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In the sleepy village of Gambellara, between Verona and Vicenza, Davide Vignato produces mouth-watering, mineral whites that spotlight the seamless marriage of the Garganega grape with Gambellara’s volcanic slopes. After taking over the family estate, Davide implemented organic and biodynamic vineyard practices with the goal of capturing the full potential of this unheralded terroir. A neighbor to Soave, the source of another Garganega-based wine, Gambellara stands out for its basalt soils, which give an entirely unique expression of the grape. Col Moenia represents Davide’s top bottling, the free-run juice of the most pristine grapes from his oldest vines. The wine is not obviously fruity but rather subtly floral, with a slightly creamy note and a suggestion of almond. The overall impression is primarily mineral: there is precision, purity, and a salinity that tickles the back of the palate and provokes another sip. Its unforgiving stoniness does not take away from its elegance and charm, making this a delightfully versatile white to enjoy as an apéritif or with any number of little snacks—or as they’re known in Venice, cicchetti. If you are not yet familiar with the wines of Davide Vignato, is the perfect introduction to this ambitious grower and his exciting translations of Gambellara’s volcanic hills.
One of our most “off-the-beaten-track” discoveries of the past few years is the azienda of young Davide Vignato. The family history behind Davide’s wines began when his grandfather, Rinaldo, purchased a small plot of land in the hills of Gambellara and planted vines. Davide’s father, Gian Domenico, was the first in the family to make wine from those grapes, and as of 1997, Davide introduced organic and biodynamic farming to the vineyards with the goal of producing deeply mineral wines that would reflect Gambellara’s unique soils. The grapes are harvested by hand, fermentation is spontaneous, and the wines are aged on fine lees. These wines represent not only authentic and compelling terroir expression, but also great values.
Italy’s most prolific wine region by volume, the Veneto is the source of some of the country’s most notorious plonk: you’ll find oceans of insipid Pinot Grigo, thin Bardolino, and, of course, the ubiquitous Prosecco. And yet, the Veneto produces the highest proportion of DOC wine of any Italian region: home to prestigious appellations like Valpolicella, Amarone, and Soave, it is capable of excelling in all three colors, with equally great potential in the bubbly and dessert departments.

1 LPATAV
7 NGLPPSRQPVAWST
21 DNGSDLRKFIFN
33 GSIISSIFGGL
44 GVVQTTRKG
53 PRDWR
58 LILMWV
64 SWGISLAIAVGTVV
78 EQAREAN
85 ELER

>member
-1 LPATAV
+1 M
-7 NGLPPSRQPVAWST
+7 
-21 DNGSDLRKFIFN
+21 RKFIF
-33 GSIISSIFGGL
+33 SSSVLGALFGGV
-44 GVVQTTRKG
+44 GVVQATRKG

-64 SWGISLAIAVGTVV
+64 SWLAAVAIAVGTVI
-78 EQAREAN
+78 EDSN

With almost 200,000 acres planted, the Veneto has a wealth of terroirs split between the Po Valley and the foothills of the Alps. While the rich soils of the flatlands are conducive to mechanization, high yields, and mass production of bulk wine, the areas to the north offer a fresher climate and a diversity of poor soil types, ideal for food-friendly wines that show a sense of place. Whether it’s a charming Prosecco Superiore from the Glera grape, a stony Soave or Gambellara from Garganega, or a Corvina-based red in any style, the Veneto’s indigenous grape varieties show real character when worked via traditional production methods.
Since his first visit in 1979, Kermit has regularly returned to the Veneto to enjoy its richness of fine wines and local cuisine. Our collaboration with Corte Gardoni, our longest-running Italian import, is a testament to this. The proximity of beautiful cities like Verona and Venice, with their deep culinary heritage, certainly doesn’t hurt, either.
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